BBC Radio 7, 11-13 November 2009
A satire of Victorian melodrama, a comedy of manners focusing on the
clash of values between British tradition and American pragmatism, and a sentimental celebration of the power of love, The
Canterville Ghost is a real melange of a tale. Perhaps wisely, this reading by impressionist-turned-straight actor Alistair
McGowan did not try to impose any unity on the tale. McGowan began by contrasting the machinations of the ghost Sir Simon
Canterville with the rank indifference of the Otis family, who had bought Canterville Hall and determined to turn it into
a modern-day Xanadu (pace William Randolph Hearst), complete with all mod cons. The ghost's presence for them was merely
an irritation - or an excuse for the two youngest Otis twins to devise a series of practical jokes designed to inconvenience
the ghost. These included setting booby-traps, stretching pieces of twine across the corridor in the hope of tripping him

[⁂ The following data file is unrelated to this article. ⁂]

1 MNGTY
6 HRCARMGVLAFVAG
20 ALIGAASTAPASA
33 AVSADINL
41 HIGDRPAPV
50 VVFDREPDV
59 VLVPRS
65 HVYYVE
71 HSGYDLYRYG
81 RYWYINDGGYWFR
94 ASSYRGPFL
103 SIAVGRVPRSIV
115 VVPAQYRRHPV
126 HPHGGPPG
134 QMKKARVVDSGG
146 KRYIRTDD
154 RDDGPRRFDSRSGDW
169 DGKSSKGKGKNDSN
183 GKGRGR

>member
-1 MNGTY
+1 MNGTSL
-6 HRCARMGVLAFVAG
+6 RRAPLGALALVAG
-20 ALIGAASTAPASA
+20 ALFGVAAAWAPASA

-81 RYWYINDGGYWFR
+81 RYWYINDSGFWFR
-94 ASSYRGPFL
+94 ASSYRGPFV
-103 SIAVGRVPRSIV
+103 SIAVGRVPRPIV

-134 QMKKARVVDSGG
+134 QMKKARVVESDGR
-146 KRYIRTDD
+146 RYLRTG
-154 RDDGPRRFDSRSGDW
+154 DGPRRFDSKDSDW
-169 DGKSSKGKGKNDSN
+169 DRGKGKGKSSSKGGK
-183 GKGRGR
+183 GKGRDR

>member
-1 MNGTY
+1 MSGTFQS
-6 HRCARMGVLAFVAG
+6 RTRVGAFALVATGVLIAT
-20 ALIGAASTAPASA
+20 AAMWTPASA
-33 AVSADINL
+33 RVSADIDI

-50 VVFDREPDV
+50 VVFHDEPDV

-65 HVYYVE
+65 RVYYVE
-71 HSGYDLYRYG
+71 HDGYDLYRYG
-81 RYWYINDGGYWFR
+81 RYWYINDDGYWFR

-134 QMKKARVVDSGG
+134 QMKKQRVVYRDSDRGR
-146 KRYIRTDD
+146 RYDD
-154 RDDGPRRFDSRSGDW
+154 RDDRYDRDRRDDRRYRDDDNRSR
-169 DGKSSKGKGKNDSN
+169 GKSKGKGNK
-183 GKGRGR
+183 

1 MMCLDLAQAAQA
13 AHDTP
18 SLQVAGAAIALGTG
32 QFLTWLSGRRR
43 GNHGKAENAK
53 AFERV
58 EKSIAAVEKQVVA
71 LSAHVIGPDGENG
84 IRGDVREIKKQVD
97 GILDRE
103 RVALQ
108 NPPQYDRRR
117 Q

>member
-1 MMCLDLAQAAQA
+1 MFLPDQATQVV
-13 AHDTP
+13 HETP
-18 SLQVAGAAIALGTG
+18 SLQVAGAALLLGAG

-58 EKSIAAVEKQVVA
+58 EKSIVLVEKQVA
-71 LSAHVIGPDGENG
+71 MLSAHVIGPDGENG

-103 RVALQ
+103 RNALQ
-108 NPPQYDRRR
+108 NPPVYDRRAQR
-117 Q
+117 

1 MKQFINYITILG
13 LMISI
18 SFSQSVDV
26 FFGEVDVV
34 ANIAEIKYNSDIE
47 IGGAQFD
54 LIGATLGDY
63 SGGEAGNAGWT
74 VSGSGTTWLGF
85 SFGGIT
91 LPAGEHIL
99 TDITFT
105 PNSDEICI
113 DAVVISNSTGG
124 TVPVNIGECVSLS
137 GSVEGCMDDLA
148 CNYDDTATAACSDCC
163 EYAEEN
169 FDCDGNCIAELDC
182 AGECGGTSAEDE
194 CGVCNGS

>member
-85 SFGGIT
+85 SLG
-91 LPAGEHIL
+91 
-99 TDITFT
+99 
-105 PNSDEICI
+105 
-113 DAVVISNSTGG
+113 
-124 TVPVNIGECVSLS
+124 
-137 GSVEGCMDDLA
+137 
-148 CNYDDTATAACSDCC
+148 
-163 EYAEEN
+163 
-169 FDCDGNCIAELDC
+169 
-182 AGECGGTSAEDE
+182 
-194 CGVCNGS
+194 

up, or impersonating ghosts themselves. Sir Simon's attempts to frighten the boys became more and more frenzied; he adopted
a variety of disguises (each announced with due ceremony, as a presenter of Victorian melodrama might have done), but none
of them had the slightest effect. Worn out with frustration, Sir Simon retired defeated to his eyrie, where he encountered
Virginia, the Otis's daughter.
It was at this point that the story's tone radically changed, as the ghost admitted
that he was desperately hoping to die, but could not do so as he believed that God would no longer look favourably on him.
Virginia convinced him otherwise; the two of them prayed together and Sir Simon was at last guaranteed his wish. McGowan's
tone at this point became paternal, almost as if he were telling a bedtime story with a moral to it for the benefit of his
offspring. In Victorian times this kind of tale might have been popular; but it seemed to me that Wilde had deliberately
blunted his own satiric purpose in pursuit of a happy ending.
Nonetheless The Canterville Ghost provided an entertaining diversion, and
proved once again that Wilde remains the master of the telling epigram.